Director Paul King interview

Paddington 2 director Paul King on his unmissable sequel for everyone's favourite marmalade muncher

The bad guy
When you think of villains, you don’t necessarily think of Hugh Grant. But the much-loved toff plays an absolute blinder with his portrayal of conniving old has-been Phoenix Buchanan. The character is an over-the-hill West End star and neighbour of our beloved bear, who rubs us up the wrong way when he steals an illustrated pop-up book of London that Paddington has his sights set on for his cherished Aunt Lucy’s 100th birthday.

Unbeknown to our marmalade-loving friend, the antique book contains clues leading to a stash of hidden treasure, which Buchanan plans to use to fund his one-man show and relaunch his stage career, meanwhile framing a forlorn Paddington for the crime.

Your kids will delight in the theatrics of it all, with Grant disguising himself as a nun, a knight and a vagabond in his quest to uncover the riches, with Paddington in hot pursuit on the back of a wolfish hound. The adults will find themselves howling at its ludicrousness and the brilliant humour in both writing and execution.

Director Paul King says Grant revelled in the ridiculousness of the role. “Hugh is a very sardonic wit," he says. "He refused to take himself seriously at any point, which is quite essential for a part like this. He was full of anecdotes of his old days in theatrical rep working with these preposterous old theatre types and so I think he had lots of fun setting the whole thing up.

“He was a real treat and I think he had to work very hard for the part as well. The first day of filming he did this big song and dance sequence so it was a lot of work and a real baptism of fire, but he was terrific – he really threw himself into it.”

The bear
Paddington has become a lynchpin of the Windsor Gardens community and is a favourite with the neighbours. But the young bear finds his reputation in tatters after being wrongly incarcerated for the theft of that pop-up book.

Prison life doesn’t get off to a great start when Paddington accidently dyes all of the inmates’ uniforms pink, and he seems to go from the frying pan to the fire when he accidently insults the scary prison chef Knuckles McGinty (Brendan Gleeson to us, Mad Eye Moody to the kids). But despite some claw-biting moments, the tougher inmates soon develop an affinity for the little bear, and the unlikely friendships show the little ones that you can’t always judge a book by its cover. But will Paddington be able to clear his name?

“We really wanted to see what Paddington would be like in a different environment,” says King. “Like in the first film he wins over Mr Brown, but Mr Brown isn’t a physical threat so we thought it would be fun to send him to the big house where he meets Brendan who plays Knuckles McGinty, the big, fearsome prison chief, and he’s just brilliant.

“Brendon managed to bring so much warmth and humanity to it as well. He’s not just this big, old goon, he’s really got a heart of gold and I think he does such a good job treading that fine line between comedy and reality – he’s just brilliant and so funny. No one can be mean to Paddington for long.”

The backstory
Not unlike Knuckles, King also found himself enamoured with the sweet-hearted young bear – over three decades ago when he watched the Paddington cartoons as a young child back in the ’70s.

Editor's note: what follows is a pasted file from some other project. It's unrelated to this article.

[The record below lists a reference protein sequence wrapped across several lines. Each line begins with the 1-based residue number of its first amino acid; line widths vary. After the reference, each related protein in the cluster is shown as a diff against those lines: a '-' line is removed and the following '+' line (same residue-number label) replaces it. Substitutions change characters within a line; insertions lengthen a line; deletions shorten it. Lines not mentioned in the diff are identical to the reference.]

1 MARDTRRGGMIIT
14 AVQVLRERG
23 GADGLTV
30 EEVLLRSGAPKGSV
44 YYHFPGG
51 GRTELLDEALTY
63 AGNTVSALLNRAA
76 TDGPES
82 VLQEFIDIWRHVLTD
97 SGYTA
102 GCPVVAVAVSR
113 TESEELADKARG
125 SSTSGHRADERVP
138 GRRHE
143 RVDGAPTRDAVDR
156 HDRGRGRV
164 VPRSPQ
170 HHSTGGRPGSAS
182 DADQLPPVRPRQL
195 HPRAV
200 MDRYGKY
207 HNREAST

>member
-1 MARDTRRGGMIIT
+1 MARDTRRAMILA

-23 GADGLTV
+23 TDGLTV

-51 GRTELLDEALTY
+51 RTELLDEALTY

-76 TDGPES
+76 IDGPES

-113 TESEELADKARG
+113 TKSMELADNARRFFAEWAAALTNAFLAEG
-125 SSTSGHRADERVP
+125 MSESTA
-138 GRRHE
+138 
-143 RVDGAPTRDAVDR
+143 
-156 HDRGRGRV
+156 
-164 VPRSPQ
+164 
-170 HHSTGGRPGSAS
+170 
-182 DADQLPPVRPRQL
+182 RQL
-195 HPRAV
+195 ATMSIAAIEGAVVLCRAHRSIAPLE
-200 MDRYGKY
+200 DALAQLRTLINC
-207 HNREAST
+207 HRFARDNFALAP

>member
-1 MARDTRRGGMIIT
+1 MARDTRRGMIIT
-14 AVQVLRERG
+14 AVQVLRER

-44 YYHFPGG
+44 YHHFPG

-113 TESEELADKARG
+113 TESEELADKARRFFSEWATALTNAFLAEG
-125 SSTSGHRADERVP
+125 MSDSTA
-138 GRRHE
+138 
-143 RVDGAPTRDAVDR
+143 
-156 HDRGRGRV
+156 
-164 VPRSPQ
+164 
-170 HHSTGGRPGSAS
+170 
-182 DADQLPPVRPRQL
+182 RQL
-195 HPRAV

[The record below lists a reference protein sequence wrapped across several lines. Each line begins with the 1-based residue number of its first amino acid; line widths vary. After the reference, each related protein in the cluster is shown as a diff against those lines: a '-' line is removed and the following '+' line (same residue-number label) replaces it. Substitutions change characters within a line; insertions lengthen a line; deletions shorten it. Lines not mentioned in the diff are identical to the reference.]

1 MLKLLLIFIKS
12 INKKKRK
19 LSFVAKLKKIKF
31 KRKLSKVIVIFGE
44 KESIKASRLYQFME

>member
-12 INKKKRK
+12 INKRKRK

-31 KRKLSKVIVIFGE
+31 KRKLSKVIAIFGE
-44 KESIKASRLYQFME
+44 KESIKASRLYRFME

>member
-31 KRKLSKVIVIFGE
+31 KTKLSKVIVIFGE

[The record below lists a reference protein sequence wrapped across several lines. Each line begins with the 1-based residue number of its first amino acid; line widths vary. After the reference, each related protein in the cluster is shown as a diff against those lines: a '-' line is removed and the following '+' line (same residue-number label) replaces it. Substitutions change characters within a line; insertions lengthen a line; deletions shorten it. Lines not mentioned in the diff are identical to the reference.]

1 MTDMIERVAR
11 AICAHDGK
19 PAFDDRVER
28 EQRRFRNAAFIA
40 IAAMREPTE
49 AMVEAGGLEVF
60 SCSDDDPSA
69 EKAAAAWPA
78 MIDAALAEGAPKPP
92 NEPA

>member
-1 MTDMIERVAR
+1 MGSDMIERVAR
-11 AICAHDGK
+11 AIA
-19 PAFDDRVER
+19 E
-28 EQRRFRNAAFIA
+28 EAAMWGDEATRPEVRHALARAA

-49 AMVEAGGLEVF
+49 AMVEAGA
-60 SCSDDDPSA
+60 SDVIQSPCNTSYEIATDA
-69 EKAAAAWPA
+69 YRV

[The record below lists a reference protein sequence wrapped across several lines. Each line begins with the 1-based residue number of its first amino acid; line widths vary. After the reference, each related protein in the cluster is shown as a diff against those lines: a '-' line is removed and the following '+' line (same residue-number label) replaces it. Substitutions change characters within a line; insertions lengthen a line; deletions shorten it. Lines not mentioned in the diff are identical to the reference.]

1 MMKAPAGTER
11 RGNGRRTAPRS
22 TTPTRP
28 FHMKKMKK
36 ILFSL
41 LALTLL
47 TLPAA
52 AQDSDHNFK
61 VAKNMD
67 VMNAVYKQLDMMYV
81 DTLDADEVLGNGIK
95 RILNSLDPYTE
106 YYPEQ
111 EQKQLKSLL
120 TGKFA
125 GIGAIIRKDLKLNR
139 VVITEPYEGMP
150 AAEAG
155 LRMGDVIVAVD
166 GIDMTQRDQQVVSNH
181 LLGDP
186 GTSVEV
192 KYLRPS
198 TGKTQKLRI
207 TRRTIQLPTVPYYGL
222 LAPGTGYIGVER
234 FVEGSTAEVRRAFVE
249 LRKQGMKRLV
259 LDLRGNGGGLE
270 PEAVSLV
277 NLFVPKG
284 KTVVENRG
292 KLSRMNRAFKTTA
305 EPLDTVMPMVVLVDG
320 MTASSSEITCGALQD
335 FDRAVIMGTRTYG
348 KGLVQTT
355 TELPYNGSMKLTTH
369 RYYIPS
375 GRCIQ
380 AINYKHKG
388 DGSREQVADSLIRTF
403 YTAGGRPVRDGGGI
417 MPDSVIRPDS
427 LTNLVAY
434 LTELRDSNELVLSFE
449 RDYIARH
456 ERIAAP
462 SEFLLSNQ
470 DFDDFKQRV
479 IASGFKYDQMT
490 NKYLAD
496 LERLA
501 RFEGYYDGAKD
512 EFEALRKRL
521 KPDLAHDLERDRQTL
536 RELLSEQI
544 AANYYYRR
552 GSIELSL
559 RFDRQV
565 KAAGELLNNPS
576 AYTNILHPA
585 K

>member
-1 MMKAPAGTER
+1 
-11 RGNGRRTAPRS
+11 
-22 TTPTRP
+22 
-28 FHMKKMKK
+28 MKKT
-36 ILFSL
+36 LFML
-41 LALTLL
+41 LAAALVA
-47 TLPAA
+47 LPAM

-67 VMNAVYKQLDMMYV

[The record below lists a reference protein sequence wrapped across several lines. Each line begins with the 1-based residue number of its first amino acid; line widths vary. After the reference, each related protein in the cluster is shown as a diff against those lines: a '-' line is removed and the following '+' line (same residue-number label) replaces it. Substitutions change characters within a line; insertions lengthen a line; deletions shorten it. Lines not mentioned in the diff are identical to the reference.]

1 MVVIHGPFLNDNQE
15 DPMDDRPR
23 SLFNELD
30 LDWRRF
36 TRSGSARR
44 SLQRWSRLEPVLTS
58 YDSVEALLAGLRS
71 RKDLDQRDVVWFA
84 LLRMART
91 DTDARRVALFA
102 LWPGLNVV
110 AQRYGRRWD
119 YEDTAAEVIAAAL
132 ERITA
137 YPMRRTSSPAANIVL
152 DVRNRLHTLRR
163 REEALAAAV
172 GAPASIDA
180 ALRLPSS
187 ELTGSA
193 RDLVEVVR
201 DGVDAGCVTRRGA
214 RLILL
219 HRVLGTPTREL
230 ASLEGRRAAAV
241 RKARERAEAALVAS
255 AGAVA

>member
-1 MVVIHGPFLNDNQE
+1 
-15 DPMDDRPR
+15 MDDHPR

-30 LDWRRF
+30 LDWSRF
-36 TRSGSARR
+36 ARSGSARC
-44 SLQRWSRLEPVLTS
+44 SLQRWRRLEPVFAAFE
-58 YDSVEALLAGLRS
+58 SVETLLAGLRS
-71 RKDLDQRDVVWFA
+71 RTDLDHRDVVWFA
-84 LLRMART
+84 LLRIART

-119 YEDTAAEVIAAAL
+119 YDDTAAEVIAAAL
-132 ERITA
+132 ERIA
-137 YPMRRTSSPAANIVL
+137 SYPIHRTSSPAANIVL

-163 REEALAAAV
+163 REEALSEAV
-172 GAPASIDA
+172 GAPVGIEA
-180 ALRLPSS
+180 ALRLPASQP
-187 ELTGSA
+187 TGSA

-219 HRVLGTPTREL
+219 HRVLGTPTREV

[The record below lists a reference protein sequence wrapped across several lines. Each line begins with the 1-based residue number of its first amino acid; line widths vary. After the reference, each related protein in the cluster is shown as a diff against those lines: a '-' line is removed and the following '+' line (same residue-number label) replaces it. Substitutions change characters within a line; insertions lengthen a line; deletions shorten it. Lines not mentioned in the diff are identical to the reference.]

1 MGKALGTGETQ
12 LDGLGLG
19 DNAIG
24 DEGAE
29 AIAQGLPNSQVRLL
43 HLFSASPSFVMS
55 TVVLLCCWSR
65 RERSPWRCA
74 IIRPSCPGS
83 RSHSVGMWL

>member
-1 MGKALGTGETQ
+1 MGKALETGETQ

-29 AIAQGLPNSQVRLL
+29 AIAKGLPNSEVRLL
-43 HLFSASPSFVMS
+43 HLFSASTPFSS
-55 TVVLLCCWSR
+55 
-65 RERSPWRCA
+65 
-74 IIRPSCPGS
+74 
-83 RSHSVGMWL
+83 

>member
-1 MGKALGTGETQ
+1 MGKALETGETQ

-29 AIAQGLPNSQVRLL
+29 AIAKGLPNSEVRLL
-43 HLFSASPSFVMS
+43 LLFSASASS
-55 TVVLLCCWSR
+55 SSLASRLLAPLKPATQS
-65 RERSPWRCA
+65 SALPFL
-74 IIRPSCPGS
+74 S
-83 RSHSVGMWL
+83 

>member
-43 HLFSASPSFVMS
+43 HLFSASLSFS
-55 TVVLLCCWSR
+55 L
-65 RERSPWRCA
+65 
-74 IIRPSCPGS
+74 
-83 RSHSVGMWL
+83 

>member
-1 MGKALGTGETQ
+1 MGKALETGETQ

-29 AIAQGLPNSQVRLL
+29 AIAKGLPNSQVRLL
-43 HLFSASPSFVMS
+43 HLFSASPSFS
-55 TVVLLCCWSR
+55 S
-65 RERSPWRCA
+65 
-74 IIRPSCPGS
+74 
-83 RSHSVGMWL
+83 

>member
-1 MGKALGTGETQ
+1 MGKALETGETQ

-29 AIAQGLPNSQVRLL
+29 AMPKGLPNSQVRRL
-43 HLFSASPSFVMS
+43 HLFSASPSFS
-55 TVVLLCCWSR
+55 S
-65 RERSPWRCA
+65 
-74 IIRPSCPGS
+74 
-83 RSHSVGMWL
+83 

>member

“One of my very first memories is lying on the living room rug watching them at lunchtime and I didn’t realise at the time how beautiful they were. I just thought Paddington was sweet and funny and I just enjoyed them.

“Then coming back to them as a grown-up you go, ‘They’re really beautiful bits of work’, and it’s no wonder they’ve made an impact because they’re really lovely.”

And King hopes that others will continue to share in his love for Paddington. The director adds: “He’s such a small, sweet-natured character that you sort of wonder why he is still so popular.

“It’s not the loudest movie with the biggest explosions and he’s a very kind-hearted soul but I think the values that made him popular in the book; the humour and the kindness and the good intention and the goodwill to his fellow creatures seem to be universal and timeless.

And that’s a very nice thing to discover about the world – that we all rather enjoy spending time in the company of a very polite, kind little bear.”

The box office
After the success of the first Paddington movie, King admits that the pressure is on for the sequel, and in a sea of big action movies, he hopes that Paddington still strikes a chord with an audience.

“What I always wanted was the films to feel like just a nice way to spend a couple of hours and hopefully other people will feel the same,” he says. “It’s not the sort of feeling you get when you go and see Mission: Impossible where you want to be on the edge of your seat and be really excited. It’s a different mood and I think it’s a very warm and friendly one.”

But are there any plans for part three? “I think it all depends on how well this one goes really,” concedes King. “There’s lots of source material and there’s lots of Michael Bond stories to build from so we would love to do one, but we just have to see if there’s the kind of appetite from an audience around the world for it really, because it’s very expensive and difficult to make. But if there’s an audience for it then we’d love to do more.”
Paddington 2 is in cinemas now.

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